This would also be the first time Bristol Labour councillors have donated “blind” to the Labour Party. Why would they all change to an unaccountable and secretive method? (Especially after making such a fuss when they took power in May of running a more “open and transparent” council) And why would councillors from other constituencies donate their money to the Bristol North West constituency?

Q. Surely £10k isn’t that much money to donate in a year is it?

A. For a small, middle class group of 23 full-time politicians, part-time public/charity sector workers and retired people, it’s quite a lot of money to raise. Especially as the group would also have had to find the money to fund 24 local election campaigns as well this year.

Q. Why don’t our Labour councillors just tell us where the money came from?

A. Normally you would expect politicians to make a political judgement based on minimising damage to themselves. They should consider whether it’s more damaging to reveal where the money came from and what’s really going on than it is to allow endless rumour and speculation to swirl around them.

It would therefore seem ‘the Bristol Labour Group’ believe that damaging rumours and speculation about their party funding arrangements are preferable to the truth about them.

There is a caveat to that however. It should be remembered that the Bristol Labour Party has run the city for most of the last 30 years. This has engendered in the party a complete arrogance, egotism and stupidity. So it’s just as likely that the Bristol Labour Party doesn’t know how to make political judgements any more and simply sees itself as above having to answer for its behaviour.

Q. Have any other parties in Bristol donated money in this way?

Yes, two other unincorporated associations – ‘the Liberal Democrat Group’ and the ‘Horfield & Bishopston Unionist’ (sic) – have donated money in this way, albeit less significant amounts.

Many questions being asked of the Labour Party should therefore also be asked of the Lib Dems and Tories. This may explain why the opposition to Labour in Bristol is not interested in taking up party funding issues with them.

Q. How can we find out where the money Labour donated came from?

A. With a lot of difficulty. However, The Blogger’s research team, having made a number of initial enquiries last week, is hoping to approach Bristol Labour councillors later this week. Remember, though, that our resources are limited, so this may take longer.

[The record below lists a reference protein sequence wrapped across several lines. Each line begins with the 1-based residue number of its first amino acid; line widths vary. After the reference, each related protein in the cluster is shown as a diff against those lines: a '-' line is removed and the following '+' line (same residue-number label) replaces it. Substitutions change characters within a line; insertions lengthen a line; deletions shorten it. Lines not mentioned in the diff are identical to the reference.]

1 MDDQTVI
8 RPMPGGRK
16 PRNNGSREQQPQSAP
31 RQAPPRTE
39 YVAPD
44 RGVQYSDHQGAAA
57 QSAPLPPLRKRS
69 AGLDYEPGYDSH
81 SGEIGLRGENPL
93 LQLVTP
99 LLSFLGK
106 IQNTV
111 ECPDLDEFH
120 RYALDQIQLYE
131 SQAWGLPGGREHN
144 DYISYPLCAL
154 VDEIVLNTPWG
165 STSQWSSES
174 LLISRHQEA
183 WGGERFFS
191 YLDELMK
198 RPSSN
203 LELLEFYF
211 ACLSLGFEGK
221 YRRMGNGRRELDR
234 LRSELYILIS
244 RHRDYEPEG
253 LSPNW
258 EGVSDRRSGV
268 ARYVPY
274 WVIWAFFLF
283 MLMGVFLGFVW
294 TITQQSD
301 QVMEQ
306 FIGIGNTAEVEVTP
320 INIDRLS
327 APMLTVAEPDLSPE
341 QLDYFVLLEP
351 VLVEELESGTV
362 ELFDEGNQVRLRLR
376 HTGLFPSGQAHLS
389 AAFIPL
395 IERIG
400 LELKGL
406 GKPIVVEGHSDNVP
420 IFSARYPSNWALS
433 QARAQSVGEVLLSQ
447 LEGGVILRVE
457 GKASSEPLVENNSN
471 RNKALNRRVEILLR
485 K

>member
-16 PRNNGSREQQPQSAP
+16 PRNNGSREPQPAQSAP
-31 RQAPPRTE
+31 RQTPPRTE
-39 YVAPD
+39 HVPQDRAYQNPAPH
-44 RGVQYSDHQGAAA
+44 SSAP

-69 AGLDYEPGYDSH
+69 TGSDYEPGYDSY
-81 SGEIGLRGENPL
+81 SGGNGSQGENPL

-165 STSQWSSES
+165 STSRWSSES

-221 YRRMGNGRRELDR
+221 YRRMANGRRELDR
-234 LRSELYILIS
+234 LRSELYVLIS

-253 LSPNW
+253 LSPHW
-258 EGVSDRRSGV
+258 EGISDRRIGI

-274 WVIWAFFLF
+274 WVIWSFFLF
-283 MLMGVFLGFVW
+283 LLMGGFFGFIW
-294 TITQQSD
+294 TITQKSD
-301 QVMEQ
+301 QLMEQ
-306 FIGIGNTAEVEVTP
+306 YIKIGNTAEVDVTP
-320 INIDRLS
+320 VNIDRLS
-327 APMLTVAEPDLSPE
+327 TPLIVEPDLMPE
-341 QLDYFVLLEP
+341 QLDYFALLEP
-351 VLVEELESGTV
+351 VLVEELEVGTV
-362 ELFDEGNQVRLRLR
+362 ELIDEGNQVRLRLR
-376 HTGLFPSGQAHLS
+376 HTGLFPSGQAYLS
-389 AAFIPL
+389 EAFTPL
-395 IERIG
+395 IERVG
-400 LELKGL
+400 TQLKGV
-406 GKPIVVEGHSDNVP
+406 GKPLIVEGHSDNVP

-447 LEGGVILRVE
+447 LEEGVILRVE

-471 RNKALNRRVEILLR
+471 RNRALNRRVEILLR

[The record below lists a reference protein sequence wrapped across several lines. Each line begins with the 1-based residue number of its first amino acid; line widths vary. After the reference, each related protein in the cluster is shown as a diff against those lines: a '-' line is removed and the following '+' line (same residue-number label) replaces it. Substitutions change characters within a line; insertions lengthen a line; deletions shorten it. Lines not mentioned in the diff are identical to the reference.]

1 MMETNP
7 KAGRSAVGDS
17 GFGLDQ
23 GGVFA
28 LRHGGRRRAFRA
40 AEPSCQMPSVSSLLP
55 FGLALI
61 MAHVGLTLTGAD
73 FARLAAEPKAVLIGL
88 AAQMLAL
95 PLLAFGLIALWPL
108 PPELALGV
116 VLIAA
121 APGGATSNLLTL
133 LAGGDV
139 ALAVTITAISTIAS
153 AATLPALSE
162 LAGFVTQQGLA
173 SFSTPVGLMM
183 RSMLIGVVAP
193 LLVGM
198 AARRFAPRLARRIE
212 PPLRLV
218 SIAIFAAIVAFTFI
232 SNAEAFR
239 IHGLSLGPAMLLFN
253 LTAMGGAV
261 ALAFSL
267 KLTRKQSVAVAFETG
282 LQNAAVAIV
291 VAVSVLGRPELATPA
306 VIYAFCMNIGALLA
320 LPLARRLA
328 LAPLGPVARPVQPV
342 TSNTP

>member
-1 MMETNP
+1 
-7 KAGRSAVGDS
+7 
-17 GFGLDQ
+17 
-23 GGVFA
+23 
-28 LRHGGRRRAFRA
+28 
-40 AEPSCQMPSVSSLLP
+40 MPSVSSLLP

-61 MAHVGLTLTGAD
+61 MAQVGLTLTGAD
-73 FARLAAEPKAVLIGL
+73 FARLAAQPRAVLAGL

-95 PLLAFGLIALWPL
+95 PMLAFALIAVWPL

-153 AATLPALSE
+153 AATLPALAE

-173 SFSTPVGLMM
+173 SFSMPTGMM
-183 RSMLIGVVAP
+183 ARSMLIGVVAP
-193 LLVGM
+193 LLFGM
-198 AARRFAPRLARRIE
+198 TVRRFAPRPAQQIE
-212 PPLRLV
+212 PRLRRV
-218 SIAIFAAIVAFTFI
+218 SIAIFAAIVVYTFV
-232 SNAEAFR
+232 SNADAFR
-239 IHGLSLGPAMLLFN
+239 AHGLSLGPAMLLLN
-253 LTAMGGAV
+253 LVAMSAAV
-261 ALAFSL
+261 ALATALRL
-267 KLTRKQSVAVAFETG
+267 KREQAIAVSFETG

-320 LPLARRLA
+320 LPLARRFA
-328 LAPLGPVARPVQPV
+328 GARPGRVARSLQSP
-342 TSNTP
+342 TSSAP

Q. If it turns out that the donation was legitimate have Labour done anything wrong?

Regardless of the origin of the donation, all members of ‘the Bristol Labour Group’ have failed to register an interest in the Register of Members’ Interests at the Council House. They may have also used city council facilities and political staff for party political, fundraising and donation purposes. This is technically illegal. And, depending on the origin of the cash, there may be issues for them with the Inland Revenue.

Got any questions about ‘the Bristol Labour Group’ and their donations? Ask and we’ll try and answer!

For the purposes of PPERA, a donation is defined as anything received by

the Party or any of its local associations from one single source having a

value of over £200 per year either by way of gift, donation, sponsorship,

subscription, or affiliation, received either as money or in kind

This entry was posted in Bristol, Labour Party, Local government. Bookmark the permalink.

4 Responses to Rotten borough: Questions and answers

  1. Pingback: Rotten borough: Questions and answers

  2. Pingback: Movies With Numbers in Their Titles » Blog Archive » Rotten borough: Questions and answers

  3. Gill says:

    How can we expose these bas*tards?!

    I am having a wild stab in the dark but I am guessing that the misterious Labour Group is something to do with the Bristol Maffia? (Merchant Venturers?!)

  4. Pingback: Rotten Borough: the legal stuff « The Bristol Blogger